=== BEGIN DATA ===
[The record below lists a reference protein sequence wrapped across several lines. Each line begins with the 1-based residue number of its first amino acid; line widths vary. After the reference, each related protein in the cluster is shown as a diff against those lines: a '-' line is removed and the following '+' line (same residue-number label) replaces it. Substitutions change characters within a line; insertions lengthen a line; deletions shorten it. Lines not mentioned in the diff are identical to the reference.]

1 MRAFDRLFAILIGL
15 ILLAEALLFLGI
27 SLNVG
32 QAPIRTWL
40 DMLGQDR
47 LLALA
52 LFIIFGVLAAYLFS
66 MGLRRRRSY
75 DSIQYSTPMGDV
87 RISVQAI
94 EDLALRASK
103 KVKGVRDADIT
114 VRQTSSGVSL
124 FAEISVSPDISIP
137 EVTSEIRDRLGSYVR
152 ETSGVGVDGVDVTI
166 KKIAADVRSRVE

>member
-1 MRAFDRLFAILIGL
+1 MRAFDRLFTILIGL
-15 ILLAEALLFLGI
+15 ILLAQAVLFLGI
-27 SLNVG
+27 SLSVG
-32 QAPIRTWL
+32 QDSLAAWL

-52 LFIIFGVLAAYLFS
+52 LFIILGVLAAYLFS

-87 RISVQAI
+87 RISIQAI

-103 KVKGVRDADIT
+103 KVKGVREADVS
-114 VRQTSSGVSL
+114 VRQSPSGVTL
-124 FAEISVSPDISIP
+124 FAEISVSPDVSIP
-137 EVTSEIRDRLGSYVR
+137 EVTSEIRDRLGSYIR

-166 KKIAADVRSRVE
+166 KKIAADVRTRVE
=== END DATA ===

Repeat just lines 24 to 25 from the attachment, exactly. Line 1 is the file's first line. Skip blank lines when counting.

-27 SLNVG
+27 SLSVG